Covidiots

I’ve been avoiding writing anything other than creative writing these past few days because I’m afraid I’ll toss something out into the ethersphere that I will later regret having released into the wild.

Suffice it to say, I’m a bit frustrated with current events, both personal and political. Interestingly, it all revolves around the coronavirus and other folks’ attitudes about the matter. It makes me want to tear my hair out, which would be a lengthy endeavor considering the sheer volume I have of my luxurious locks (I make this comment only to imply how long it would take, not as a sign of my so-called virility).

To be succinct:

  • The US has someone who is more interested in image and political agenda than in leadership in the captain’s chair. What should have been a pivotal moment in understanding has become a 3-ring circus instead. I am ashamed that the worst in American attitudes is being broadcast to the world when, under any other arrangement, we’d show our compassion and leadership in this crisis.
  • Someone in the local school district has gotten it in their mind that the kids need to be back to in-school lessons. This is in light that all four neighboring states and nationally we have seen exponential upticks in positive coronavirus tests. They are required, by executive order, to offer distance learning to those families who have at-risk members (having type 2 diabetes and rheumatoid arthritis makes me at-risk) or those who do not feel that it is not safe enough to go back to in-person schooling. As a result, they decided to go with a lowest-common-denominator approach to the distance learning, covering only the basics, ignoring any magnet-program (the twins are in an arts-intensive program) and think that giving “gifted” students (our eldest is off the charts) more work than their peers is a way to address their need to be challenged (essentially, they have to do the basic work and if they want or need challenge, they get to do more homework instead of being challenged with their normal work). Our other option is to let the twins go back in about a month and the eldest to see what they plan to do beginning in January, or keep them signed up for this hackney’d approach towards schooling. I’m livid.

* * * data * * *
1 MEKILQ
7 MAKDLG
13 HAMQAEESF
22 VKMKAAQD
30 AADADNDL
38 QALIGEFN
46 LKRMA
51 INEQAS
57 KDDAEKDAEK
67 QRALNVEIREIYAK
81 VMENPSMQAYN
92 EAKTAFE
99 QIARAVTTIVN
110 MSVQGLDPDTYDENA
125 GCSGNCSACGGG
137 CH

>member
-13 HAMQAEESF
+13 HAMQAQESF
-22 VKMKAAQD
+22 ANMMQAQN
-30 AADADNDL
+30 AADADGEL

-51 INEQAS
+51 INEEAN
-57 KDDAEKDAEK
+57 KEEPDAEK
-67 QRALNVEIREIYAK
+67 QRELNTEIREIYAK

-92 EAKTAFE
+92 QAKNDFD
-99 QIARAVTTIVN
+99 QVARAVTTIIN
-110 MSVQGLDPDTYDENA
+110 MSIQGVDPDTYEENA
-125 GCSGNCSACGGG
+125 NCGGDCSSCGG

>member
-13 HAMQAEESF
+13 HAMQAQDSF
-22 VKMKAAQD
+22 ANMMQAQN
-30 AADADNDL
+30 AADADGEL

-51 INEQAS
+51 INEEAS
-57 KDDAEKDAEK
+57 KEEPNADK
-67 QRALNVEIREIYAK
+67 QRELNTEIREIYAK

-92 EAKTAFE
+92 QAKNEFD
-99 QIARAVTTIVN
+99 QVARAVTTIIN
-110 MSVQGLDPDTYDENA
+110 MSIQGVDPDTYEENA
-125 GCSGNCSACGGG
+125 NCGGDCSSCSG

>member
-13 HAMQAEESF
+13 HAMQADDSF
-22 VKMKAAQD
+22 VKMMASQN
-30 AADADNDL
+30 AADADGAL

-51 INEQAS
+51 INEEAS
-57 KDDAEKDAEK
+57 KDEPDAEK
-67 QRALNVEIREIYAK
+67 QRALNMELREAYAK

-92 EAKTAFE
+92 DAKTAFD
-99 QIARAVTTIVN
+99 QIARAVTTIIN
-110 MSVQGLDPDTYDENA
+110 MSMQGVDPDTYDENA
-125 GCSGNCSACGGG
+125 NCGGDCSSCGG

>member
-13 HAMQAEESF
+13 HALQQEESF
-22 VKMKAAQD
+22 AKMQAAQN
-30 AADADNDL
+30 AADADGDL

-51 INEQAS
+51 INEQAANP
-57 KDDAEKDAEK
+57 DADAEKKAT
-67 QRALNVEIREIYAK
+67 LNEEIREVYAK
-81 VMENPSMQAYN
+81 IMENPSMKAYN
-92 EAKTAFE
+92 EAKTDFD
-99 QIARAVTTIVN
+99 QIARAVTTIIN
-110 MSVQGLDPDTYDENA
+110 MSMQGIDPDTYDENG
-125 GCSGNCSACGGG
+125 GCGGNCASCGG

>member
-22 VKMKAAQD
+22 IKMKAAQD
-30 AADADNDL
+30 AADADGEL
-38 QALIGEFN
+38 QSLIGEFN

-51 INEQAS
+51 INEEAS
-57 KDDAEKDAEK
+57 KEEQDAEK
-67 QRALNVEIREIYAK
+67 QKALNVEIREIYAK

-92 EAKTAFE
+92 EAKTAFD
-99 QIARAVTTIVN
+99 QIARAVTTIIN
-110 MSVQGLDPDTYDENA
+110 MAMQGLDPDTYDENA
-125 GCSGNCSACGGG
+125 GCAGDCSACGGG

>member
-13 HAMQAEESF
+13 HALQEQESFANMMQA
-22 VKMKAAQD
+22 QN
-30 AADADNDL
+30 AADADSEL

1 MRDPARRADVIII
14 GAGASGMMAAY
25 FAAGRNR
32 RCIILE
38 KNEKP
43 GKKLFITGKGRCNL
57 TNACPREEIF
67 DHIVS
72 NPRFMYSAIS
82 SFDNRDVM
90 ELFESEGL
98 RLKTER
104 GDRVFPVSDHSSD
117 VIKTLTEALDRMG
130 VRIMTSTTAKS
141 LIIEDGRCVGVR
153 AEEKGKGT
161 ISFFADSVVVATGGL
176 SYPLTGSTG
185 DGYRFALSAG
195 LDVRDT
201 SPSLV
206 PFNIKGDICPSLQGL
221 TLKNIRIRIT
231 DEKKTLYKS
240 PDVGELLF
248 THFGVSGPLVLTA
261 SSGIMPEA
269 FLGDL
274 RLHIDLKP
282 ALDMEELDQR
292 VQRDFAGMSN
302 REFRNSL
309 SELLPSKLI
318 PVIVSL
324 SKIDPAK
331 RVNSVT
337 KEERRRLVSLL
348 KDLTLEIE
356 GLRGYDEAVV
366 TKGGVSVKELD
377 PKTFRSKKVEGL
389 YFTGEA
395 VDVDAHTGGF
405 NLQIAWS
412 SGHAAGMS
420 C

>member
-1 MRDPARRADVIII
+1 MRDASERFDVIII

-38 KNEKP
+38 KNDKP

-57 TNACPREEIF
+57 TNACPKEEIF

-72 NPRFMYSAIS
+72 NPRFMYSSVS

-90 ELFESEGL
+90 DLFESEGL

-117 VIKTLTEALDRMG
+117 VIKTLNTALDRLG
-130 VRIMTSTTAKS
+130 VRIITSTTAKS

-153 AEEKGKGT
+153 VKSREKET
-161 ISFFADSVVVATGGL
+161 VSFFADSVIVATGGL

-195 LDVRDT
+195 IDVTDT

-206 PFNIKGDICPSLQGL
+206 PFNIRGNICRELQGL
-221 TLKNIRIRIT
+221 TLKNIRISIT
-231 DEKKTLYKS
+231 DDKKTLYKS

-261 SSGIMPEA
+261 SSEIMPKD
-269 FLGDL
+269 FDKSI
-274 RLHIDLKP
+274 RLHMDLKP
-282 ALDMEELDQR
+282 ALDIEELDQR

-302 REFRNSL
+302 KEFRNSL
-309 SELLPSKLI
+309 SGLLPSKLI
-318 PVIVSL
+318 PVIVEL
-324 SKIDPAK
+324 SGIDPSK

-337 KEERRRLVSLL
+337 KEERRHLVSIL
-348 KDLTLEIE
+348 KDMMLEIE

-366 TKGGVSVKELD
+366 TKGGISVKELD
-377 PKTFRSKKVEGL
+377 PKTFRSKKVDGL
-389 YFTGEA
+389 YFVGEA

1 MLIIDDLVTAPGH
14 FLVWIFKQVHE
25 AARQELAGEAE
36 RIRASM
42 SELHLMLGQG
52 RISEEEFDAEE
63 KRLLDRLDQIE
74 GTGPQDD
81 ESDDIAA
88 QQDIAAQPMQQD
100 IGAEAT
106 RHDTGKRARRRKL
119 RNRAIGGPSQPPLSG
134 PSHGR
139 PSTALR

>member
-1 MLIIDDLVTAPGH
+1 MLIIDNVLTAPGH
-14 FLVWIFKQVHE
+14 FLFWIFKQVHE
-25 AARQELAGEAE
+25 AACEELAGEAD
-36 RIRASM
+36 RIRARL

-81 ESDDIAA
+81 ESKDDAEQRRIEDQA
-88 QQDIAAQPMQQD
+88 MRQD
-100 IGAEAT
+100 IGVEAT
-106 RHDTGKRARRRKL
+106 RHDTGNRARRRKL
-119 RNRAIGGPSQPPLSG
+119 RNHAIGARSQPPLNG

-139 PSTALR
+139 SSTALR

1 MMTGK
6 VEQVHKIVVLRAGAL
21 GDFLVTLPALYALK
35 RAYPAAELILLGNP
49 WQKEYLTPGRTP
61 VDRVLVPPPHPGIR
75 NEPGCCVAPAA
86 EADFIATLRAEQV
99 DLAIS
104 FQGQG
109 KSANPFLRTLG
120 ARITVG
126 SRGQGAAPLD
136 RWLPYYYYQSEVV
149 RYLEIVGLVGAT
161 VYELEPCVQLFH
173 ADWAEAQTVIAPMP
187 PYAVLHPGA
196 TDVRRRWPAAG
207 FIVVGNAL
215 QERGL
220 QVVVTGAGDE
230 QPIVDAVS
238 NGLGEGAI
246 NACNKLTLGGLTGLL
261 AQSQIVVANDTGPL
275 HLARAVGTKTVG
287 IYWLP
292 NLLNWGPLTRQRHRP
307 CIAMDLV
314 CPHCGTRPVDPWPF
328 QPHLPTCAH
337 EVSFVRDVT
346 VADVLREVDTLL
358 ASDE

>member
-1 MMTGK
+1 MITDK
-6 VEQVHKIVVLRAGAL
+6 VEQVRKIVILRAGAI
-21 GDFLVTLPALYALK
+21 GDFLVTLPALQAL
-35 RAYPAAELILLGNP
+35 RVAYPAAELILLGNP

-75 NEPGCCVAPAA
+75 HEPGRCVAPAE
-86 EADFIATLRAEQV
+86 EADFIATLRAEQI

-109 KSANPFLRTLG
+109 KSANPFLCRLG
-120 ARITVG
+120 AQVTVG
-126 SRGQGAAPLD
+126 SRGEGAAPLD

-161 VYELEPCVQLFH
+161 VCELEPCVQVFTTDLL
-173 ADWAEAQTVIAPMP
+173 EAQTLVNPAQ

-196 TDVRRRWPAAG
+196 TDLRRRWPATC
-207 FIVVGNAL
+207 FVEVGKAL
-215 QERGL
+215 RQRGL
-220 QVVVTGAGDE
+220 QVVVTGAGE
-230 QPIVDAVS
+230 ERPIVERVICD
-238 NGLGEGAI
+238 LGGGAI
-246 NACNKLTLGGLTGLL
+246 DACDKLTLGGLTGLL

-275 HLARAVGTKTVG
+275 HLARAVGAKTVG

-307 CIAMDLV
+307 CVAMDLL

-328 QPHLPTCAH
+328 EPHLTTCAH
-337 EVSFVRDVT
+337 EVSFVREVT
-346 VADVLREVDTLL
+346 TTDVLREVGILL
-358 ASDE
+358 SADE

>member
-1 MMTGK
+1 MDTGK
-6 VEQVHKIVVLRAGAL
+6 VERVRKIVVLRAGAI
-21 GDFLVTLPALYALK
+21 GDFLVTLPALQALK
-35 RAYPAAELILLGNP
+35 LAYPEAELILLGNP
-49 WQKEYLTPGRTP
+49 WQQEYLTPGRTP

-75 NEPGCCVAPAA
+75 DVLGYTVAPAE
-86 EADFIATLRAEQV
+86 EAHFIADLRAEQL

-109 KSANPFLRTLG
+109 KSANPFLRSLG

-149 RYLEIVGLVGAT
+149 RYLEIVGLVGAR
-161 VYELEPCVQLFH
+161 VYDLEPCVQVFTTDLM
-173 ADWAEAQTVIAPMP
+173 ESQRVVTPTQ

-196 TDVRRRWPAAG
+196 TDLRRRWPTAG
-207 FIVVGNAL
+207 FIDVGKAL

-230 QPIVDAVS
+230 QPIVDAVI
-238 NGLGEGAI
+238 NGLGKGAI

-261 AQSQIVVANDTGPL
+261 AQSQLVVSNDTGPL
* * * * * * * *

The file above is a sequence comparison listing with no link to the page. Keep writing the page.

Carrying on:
• We still have people who think that masking up is somehow violating their rights instead of seeing it as a “we’re all in this together, let’s keep each other safe”. This includes politicians who, in spite of clear evidence that hanging out without masks in a rose garden has lead to a number of people getting coronavirus, they still persist in saying it was “unavoidable” or a “necessary risk”. Calling bullshit on both statements.

I’m torn, of course, when it comes to the kids. I want them to experience what we signed them up for — one is already an awesome artist before she started the arts program, the other is an amazing singer (lord knows she didn’t get her talent from me), the third needs to be challenged or she gets bored and has already commented she should “drop out of school” when she hasn’t even hit high school because she hates the tedium of low expectations. I can’t do anything about the rest of the covidiots out there, who want to wish it away instead of taking decisive action to limit the spread of the contagion.

I think I’m getting an ulcer at this rate, and I hope that everything calms down in the next few months so I can avoid these moments of pure rage at the stupidity of too many people around me.

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